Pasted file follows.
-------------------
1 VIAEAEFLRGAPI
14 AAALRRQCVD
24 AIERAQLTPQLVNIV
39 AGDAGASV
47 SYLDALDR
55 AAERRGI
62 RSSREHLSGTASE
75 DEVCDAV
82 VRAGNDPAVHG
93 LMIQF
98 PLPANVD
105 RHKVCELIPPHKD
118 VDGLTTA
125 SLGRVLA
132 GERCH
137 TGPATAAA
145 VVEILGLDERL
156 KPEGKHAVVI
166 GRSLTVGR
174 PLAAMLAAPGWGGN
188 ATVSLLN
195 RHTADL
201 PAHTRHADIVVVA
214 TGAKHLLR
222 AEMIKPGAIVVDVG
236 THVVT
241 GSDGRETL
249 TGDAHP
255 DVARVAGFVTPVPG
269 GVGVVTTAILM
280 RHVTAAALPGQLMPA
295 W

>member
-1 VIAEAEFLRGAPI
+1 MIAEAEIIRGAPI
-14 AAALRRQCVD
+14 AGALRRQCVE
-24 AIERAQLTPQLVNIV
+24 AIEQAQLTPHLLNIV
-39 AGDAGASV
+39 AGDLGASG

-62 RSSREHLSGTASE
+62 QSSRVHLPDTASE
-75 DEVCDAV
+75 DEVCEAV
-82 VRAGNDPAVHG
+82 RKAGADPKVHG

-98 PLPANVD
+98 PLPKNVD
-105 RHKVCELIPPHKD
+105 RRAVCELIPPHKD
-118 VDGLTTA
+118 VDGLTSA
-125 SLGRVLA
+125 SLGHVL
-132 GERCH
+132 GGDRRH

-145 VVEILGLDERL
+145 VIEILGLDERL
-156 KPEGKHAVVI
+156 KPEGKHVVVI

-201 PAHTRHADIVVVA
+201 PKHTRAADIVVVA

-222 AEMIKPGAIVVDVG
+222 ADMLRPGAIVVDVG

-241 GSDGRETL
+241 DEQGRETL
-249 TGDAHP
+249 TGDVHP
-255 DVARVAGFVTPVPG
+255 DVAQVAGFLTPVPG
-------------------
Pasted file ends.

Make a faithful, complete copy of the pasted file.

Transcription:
1 VIAEAEFLRGAPI
14 AAALRRQCVD
24 AIERAQLTPQLVNIV
39 AGDAGASV
47 SYLDALDR
55 AAERRGI
62 RSSREHLSGTASE
75 DEVCDAV
82 VRAGNDPAVHG
93 LMIQF
98 PLPANVD
105 RHKVCELIPPHKD
118 VDGLTTA
125 SLGRVLA
132 GERCH
137 TGPATAAA
145 VVEILGLDERL
156 KPEGKHAVVI
166 GRSLTVGR
174 PLAAMLAAPGWGGN
188 ATVSLLN
195 RHTADL
201 PAHTRHADIVVVA
214 TGAKHLLR
222 AEMIKPGAIVVDVG
236 THVVT
241 GSDGRETL
249 TGDAHP
255 DVARVAGFVTPVPG
269 GVGVVTTAILM
280 RHVTAAALPGQLMPA
295 W

>member
-1 VIAEAEFLRGAPI
+1 MIAEAEIIRGAPI
-14 AAALRRQCVD
+14 AGALRRQCVE
-24 AIERAQLTPQLVNIV
+24 AIEQAQLTPHLLNIV
-39 AGDAGASV
+39 AGDLGASG

-62 RSSREHLSGTASE
+62 QSSRVHLPDTASE
-75 DEVCDAV
+75 DEVCEAV
-82 VRAGNDPAVHG
+82 RKAGADPKVHG

-98 PLPANVD
+98 PLPKNVD
-105 RHKVCELIPPHKD
+105 RRAVCELIPPHKD
-118 VDGLTTA
+118 VDGLTSA
-125 SLGRVLA
+125 SLGHVL
-132 GERCH
+132 GGDRRH

-145 VVEILGLDERL
+145 VIEILGLDERL
-156 KPEGKHAVVI
+156 KPEGKHVVVI

-201 PAHTRHADIVVVA
+201 PKHTRAADIVVVA

-222 AEMIKPGAIVVDVG
+222 ADMLRPGAIVVDVG

-241 GSDGRETL
+241 DEQGRETL
-249 TGDAHP
+249 TGDVHP
-255 DVARVAGFVTPVPG
+255 DVAQVAGFLTPVPG